Key features of the Product Stewardship for Oil Programme

The Product Stewardship for Oil Programme consists of an economic incentives package (levy/benefit scheme) and a transitional assistance grants package.

The product stewardship oil levy was introduced on 1 January 2001 and is currently set at 5.449 cents per litre of lubricant oil produced or sold in Australia. The levy applies to both domestic and imported oils and is paid by oil producers and importers. Under the levy arrangements, no oil is levied twice, no ‘eligible’ lubricant escapes the levy, imported and domestic oils are treated equitably, and exported oil is not levied. The levy is collected as an excise by the Australian Taxation Office and as customs duty by the Australian Customs Service.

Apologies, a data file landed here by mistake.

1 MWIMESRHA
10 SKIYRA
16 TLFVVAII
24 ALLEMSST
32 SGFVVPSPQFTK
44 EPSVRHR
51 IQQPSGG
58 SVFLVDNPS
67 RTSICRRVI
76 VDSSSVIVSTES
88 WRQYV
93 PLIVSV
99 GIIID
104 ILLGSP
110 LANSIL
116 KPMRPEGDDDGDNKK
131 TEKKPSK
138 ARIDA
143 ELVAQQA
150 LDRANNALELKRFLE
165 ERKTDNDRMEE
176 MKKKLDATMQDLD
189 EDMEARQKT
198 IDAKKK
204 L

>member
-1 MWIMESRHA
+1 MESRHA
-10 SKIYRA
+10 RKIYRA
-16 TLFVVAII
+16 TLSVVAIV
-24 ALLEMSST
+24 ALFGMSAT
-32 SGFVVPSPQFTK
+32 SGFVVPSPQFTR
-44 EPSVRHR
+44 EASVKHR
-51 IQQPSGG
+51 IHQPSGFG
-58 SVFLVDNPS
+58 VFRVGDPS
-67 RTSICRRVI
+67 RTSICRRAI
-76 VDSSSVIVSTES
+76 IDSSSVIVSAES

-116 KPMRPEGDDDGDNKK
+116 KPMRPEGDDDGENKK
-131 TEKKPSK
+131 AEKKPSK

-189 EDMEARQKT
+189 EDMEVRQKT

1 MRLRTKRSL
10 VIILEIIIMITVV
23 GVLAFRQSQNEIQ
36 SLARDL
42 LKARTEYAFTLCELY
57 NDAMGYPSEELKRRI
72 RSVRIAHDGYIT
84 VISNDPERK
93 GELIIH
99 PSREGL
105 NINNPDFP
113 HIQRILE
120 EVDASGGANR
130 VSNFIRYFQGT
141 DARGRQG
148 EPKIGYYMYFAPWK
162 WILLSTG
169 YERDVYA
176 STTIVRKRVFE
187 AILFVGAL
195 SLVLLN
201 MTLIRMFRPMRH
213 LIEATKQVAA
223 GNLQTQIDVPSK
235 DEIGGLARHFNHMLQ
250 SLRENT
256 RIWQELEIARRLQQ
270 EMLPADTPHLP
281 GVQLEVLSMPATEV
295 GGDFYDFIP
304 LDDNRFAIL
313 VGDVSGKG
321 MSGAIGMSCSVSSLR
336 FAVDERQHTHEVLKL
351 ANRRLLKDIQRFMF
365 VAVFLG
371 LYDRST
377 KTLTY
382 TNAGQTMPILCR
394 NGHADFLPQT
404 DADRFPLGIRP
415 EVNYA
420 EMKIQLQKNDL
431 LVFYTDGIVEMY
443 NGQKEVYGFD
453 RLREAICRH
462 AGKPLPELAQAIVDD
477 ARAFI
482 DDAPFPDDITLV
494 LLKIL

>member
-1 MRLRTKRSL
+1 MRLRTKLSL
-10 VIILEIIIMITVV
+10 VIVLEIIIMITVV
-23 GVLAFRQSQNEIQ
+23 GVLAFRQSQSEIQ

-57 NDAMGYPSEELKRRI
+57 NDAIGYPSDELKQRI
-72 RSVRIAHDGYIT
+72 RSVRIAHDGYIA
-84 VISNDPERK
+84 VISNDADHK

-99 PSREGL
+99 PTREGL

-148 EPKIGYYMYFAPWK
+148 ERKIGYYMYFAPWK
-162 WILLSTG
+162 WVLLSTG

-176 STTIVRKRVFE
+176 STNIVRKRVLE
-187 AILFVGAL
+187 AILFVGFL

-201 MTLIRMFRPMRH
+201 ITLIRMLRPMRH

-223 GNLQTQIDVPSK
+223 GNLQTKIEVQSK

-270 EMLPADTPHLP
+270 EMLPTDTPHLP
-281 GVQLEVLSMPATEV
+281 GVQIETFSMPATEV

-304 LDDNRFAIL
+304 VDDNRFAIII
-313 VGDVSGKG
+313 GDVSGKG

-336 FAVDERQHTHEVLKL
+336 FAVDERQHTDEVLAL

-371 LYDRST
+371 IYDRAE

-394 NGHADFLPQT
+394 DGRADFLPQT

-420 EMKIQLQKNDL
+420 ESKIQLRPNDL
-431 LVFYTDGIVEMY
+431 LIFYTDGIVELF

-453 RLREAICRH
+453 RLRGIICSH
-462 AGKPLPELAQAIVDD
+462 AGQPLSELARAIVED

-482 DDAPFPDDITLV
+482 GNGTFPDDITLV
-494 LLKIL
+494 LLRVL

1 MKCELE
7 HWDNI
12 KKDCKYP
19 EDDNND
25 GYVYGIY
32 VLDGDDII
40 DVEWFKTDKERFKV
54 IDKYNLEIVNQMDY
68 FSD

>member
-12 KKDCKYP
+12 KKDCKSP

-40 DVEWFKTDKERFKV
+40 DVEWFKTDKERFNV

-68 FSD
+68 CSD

Product stewardship benefits are paid to recyclers as a volume based incentive to encourage increased oil recycling. Eligibility requirements for benefits are set out in the Product Stewardship (Oil) Act 2000, the Product Grants and Benefits Administration Act 2000 and associated Regulations. Benefits are provided at different rates, depending on the type of product produced—the lowest benefit being provided for basic burner fuels, and the highest for full recycling into a lubricant base oil. Table 1 shows the 2004 - 05 benefit rates.

Table 1: Product stewardship benefit rates 2004 - 05
Category Benefit
(cents per litre)
1. Re-refined base oil (for use as a lubricant or a hydraulic or transformer oil) that meets the prescribed criteria (a) 50
2. Other re-refined base oils (for example, chain bar oil) 10
3. Diesel fuels to which the Excise Tariff Act 1921 applies 7